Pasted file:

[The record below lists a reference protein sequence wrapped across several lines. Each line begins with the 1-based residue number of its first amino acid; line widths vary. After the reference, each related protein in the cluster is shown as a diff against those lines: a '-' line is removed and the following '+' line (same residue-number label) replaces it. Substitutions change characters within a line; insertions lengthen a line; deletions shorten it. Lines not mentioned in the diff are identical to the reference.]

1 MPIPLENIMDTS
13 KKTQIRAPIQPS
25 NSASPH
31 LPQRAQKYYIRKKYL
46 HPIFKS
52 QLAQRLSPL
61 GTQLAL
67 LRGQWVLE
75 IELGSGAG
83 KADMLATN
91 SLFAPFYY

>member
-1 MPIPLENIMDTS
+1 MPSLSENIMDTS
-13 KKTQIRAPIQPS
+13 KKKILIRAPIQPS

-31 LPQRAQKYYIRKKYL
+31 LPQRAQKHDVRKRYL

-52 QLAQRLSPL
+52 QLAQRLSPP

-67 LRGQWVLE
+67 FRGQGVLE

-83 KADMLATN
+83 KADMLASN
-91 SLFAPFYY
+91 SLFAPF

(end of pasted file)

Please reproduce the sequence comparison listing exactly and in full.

[The record below lists a reference protein sequence wrapped across several lines. Each line begins with the 1-based residue number of its first amino acid; line widths vary. After the reference, each related protein in the cluster is shown as a diff against those lines: a '-' line is removed and the following '+' line (same residue-number label) replaces it. Substitutions change characters within a line; insertions lengthen a line; deletions shorten it. Lines not mentioned in the diff are identical to the reference.]

1 MPIPLENIMDTS
13 KKTQIRAPIQPS
25 NSASPH
31 LPQRAQKYYIRKKYL
46 HPIFKS
52 QLAQRLSPL
61 GTQLAL
67 LRGQWVLE
75 IELGSGAG
83 KADMLATN
91 SLFAPFYY

>member
-1 MPIPLENIMDTS
+1 MPSLSENIMDTS
-13 KKTQIRAPIQPS
+13 KKKILIRAPIQPS

-31 LPQRAQKYYIRKKYL
+31 LPQRAQKHDVRKRYL

-52 QLAQRLSPL
+52 QLAQRLSPP

-67 LRGQWVLE
+67 FRGQGVLE

-83 KADMLATN
+83 KADMLASN
-91 SLFAPFYY
+91 SLFAPF